Basil’s correspondence was not, however, confined within the limits of clerical clanship.  His extant letters to laymen, both distinguished and undistinguished, shew that he was in touch with the men of mark of his time and neighbourhood, and that he found time to express an affectionate interest in the fortunes of his intimate friends.

Towards the later years of his life the archbishop’s days were darkened not only by ill-health and anxiety, but by the death of some of his chief friends and allies.  Athanasius died in 373, and so far as personal living influence went, there was an extinction of the Pharos not of Alexandria only, but of the world. 254   It was no longer “Athanasius contra mundum,” 255 but “Mundus sine Athanasio.”  In 374 Gregory the elder died at Nazianzus, and the same year saw the banishment of Eusebius of Samosata to Thrace.  In 375 died Theodotus of Nicopolis, and the succession of Fronto was a cause of deep sorrow.

p. xxx At this time 256 some short solace would come to the Catholics in the East in the synodical letter addressed to the Orientals of the important synod held in Illyria, under the authority of Valentinian.  The letter which is extant 257 is directed against the Macedonian heresy.  The charge of conveying it to the East was given to the presbyter Elpidius. 258   Valentinian sent with it a letter to the bishops of Asia in which persecution is forbidden, and the excuse of submission to the reigning sovereign anticipated and condemned.  Although the letter runs in the names of Valentinian, Valens, and Gratian, the western brother appears to condemn the eastern. 259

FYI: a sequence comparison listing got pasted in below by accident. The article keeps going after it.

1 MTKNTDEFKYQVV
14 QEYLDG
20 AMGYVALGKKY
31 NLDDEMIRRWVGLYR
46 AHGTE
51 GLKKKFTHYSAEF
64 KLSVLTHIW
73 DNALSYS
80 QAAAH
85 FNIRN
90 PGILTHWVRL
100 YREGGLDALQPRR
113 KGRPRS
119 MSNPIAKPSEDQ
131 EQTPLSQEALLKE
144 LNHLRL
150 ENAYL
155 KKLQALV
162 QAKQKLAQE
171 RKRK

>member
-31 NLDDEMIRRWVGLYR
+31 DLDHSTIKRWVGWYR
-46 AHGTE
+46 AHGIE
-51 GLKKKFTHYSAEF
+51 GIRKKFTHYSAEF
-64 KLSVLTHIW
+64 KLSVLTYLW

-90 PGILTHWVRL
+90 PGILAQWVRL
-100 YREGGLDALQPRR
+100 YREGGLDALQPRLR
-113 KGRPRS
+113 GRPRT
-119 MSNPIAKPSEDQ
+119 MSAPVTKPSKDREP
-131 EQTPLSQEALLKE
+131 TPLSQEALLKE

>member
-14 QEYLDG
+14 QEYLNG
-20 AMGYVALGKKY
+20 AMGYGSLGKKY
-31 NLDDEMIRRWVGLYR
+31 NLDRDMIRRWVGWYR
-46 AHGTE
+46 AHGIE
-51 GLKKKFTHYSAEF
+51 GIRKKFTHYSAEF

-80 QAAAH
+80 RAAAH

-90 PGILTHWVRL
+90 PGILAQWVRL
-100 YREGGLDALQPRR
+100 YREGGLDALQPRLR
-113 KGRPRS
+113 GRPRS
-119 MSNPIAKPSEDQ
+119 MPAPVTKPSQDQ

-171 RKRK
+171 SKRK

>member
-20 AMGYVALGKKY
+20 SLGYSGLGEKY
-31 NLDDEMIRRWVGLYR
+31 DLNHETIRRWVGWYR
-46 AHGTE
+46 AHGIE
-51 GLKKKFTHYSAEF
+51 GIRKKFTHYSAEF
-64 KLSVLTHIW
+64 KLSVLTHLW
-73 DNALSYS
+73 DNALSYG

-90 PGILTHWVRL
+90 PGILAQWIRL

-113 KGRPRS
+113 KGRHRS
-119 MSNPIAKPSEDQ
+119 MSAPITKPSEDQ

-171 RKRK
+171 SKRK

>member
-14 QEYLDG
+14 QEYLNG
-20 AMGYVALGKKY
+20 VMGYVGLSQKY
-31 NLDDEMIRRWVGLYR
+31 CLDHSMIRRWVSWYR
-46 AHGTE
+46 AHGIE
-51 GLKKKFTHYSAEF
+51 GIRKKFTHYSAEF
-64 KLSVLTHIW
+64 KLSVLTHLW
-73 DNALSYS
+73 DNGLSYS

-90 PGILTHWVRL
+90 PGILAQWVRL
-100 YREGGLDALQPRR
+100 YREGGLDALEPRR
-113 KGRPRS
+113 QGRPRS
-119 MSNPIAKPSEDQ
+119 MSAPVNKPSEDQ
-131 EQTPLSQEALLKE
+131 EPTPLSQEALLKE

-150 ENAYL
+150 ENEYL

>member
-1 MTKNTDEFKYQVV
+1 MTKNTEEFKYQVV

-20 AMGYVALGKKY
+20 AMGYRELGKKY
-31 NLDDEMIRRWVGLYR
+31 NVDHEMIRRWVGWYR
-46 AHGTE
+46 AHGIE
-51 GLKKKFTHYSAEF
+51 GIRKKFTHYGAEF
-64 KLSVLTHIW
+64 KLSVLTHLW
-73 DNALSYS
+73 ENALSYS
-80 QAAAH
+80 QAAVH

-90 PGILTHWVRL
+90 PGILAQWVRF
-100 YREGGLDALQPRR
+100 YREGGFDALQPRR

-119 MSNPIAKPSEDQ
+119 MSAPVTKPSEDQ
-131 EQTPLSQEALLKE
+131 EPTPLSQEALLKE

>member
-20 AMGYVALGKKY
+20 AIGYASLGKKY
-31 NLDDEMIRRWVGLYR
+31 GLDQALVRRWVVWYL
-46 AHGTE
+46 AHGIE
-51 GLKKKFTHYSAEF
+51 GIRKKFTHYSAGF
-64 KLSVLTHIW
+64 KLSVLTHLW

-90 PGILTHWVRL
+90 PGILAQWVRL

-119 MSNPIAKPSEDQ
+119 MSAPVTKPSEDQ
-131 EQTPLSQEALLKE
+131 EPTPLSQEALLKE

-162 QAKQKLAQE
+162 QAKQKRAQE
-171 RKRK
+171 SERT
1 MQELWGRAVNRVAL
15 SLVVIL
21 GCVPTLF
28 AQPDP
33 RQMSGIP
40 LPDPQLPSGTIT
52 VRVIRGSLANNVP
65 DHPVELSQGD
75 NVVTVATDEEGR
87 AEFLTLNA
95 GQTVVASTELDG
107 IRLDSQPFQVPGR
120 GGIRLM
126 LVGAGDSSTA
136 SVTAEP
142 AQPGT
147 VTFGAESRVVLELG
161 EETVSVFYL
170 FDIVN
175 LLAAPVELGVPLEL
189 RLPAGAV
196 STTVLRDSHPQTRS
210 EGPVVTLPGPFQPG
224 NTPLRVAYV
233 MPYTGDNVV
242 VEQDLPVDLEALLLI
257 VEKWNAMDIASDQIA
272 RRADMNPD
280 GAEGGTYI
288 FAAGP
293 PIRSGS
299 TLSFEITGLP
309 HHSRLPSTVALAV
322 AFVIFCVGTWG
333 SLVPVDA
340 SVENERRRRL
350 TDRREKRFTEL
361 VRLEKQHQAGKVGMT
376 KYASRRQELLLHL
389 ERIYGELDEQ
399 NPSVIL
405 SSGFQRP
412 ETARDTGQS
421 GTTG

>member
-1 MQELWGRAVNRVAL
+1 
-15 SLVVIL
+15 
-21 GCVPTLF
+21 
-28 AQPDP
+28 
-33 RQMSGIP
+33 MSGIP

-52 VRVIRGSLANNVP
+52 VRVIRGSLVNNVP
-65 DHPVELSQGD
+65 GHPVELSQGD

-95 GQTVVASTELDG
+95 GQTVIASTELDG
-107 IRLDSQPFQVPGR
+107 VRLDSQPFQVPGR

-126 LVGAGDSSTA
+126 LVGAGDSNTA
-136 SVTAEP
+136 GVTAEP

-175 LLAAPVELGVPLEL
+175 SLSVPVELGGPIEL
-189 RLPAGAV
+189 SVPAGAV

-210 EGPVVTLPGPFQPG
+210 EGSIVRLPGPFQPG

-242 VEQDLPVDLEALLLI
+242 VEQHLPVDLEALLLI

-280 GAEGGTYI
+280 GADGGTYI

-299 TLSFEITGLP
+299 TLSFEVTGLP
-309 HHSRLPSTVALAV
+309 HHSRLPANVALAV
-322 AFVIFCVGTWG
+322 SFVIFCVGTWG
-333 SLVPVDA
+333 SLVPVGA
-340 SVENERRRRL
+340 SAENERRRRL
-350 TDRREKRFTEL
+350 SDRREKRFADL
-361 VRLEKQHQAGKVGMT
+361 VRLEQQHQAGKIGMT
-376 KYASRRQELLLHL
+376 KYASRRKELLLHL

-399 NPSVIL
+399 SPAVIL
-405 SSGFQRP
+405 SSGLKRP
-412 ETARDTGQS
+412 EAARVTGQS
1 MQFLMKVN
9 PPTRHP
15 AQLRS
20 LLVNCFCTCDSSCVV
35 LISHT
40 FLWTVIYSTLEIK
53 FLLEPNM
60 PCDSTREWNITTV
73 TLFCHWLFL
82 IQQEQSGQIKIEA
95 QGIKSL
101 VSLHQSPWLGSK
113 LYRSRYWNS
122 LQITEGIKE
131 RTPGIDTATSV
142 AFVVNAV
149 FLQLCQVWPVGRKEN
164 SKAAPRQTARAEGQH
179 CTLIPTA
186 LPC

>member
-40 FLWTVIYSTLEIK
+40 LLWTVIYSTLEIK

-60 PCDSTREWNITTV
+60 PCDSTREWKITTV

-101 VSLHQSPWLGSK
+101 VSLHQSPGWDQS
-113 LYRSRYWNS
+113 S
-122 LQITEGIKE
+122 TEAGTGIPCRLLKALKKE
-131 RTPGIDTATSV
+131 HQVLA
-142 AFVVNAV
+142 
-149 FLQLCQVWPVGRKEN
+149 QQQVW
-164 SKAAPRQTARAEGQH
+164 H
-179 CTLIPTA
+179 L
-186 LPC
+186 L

Bp. in 361.  cf. Greg. Naz., Ep. xxviii. and xxix., and Theod., Ecc. Hist. xxvii.


In 369, it is to the prayers of Eusebius, under the divine grace, that Basil refers his partial recovery from sickness (Ep. xxvii.), and sends Hypatius to Samosata in hope of similar blessing.  (Ep. xxxi.)


Ep. xcii.


Ecc. Hist. iv. 14.


cf. Principal Reynolds in D.C.B. i. 372.


Epp. clvii., clviii., clxii., clxvii., clxviii., cxcviii., ccxxxvii., ccxxxix., ccxli., cclxviii.


Ep. cl.


Epp. clxiii., clxxvi.


Epp. clxxxviii., cxcix., ccxvii.


“Pace Eunomii,” whom Greg. of Nyssa quotes.  C. Eunom. i.


Ep. cc., cci.


§ viii.


Ramsay’s Church of the Roman Empire, chap. xviii.


The description of Cæsarea, as being “Christian to a man” (πανδημεὶ χριστιανίζοντας.  Soz. v. 4), would apply pretty generally to all the province.